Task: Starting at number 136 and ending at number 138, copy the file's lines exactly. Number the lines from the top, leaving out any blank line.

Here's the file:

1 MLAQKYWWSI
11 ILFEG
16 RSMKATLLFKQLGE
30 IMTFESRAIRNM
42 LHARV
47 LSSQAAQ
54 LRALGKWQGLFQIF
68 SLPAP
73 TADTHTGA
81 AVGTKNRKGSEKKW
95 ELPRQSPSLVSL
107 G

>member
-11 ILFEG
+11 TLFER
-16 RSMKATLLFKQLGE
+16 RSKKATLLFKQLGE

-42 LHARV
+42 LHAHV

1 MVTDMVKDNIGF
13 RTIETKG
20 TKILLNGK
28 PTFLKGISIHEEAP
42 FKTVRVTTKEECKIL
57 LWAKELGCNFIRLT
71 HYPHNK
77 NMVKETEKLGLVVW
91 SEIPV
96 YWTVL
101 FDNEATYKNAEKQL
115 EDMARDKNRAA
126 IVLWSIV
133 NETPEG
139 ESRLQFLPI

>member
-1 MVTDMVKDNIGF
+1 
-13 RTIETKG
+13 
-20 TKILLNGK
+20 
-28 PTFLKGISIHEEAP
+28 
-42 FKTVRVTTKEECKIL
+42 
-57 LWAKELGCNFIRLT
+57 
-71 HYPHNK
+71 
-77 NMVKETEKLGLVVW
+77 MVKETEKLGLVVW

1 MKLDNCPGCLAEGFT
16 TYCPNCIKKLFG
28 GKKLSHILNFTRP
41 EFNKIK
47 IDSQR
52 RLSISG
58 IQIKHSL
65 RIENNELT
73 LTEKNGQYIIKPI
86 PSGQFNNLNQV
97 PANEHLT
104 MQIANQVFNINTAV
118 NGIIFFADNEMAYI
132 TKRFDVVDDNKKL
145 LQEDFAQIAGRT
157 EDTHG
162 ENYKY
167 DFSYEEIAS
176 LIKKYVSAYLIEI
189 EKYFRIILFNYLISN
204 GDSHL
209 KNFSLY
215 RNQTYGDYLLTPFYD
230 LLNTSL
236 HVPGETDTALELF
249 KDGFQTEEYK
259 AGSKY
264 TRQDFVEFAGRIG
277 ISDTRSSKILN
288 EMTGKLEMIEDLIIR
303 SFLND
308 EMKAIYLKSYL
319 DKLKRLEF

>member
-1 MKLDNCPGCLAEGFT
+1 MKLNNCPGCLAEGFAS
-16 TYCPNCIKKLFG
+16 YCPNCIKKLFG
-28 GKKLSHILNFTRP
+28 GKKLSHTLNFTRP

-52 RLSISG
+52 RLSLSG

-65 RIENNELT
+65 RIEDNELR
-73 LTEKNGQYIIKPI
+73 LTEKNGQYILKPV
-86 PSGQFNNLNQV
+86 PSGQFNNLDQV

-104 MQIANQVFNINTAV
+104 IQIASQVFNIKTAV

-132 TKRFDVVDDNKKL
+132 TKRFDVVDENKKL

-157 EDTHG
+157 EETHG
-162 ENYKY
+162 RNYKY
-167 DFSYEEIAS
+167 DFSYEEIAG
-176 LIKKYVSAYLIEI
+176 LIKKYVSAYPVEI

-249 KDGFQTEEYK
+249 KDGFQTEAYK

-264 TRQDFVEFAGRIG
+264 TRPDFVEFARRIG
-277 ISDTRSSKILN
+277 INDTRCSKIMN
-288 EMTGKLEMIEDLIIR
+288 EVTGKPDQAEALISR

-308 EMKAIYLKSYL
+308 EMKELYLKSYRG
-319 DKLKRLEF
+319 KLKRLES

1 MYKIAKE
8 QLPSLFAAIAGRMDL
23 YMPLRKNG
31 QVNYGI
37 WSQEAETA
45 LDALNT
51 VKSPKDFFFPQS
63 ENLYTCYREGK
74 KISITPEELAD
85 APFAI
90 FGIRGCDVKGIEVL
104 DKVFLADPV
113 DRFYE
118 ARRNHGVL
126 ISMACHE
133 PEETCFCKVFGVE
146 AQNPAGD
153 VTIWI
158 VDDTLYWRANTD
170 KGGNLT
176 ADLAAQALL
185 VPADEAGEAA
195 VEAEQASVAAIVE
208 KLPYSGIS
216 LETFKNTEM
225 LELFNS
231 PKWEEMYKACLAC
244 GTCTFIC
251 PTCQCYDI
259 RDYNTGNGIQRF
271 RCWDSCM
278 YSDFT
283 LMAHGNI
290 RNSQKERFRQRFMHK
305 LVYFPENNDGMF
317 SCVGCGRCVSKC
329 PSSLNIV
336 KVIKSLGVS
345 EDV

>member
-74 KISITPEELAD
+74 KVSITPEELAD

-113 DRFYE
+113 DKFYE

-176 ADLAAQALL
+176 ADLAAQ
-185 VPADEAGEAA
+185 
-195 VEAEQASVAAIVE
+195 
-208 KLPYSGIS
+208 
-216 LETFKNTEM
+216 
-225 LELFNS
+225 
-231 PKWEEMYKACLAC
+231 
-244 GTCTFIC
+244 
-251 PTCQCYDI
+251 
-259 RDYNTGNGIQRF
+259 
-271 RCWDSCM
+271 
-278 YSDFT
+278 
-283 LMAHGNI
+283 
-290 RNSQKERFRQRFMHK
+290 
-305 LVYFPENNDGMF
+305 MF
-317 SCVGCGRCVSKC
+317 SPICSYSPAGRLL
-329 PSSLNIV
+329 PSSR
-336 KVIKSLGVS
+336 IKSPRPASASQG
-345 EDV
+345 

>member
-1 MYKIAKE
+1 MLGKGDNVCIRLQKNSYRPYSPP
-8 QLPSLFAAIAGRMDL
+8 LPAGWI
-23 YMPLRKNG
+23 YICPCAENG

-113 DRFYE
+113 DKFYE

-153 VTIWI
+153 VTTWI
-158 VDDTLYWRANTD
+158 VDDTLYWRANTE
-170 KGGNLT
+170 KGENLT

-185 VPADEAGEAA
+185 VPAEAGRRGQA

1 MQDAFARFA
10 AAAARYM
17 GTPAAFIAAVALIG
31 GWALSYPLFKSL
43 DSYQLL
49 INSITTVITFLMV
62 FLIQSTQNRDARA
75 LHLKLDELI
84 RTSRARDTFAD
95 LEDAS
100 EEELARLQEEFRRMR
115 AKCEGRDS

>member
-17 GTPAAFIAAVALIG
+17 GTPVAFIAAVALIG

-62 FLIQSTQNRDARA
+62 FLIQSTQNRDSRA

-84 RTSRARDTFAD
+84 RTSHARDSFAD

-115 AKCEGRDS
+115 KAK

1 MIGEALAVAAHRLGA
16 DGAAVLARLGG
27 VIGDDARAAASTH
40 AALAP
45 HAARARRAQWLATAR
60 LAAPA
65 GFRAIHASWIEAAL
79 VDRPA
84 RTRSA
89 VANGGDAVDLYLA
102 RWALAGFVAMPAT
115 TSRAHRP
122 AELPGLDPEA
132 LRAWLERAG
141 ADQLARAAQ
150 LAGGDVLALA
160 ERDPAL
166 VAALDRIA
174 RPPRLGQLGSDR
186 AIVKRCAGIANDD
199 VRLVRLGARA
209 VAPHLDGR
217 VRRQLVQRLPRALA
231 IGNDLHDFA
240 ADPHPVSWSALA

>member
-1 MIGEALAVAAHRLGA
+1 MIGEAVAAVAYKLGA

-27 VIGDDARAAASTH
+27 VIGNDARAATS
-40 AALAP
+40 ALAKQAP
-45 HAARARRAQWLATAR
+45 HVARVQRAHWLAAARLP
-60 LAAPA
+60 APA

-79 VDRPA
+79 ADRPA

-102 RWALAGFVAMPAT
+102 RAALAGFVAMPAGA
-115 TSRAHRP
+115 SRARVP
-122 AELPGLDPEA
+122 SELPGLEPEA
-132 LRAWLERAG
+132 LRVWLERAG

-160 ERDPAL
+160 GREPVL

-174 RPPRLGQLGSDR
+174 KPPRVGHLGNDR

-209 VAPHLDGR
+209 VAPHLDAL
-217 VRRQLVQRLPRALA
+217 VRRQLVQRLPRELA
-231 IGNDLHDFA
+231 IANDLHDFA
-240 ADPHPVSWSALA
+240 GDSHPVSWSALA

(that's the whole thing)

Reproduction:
113 DRFYE
118 ARRNHGVL
126 ISMACHE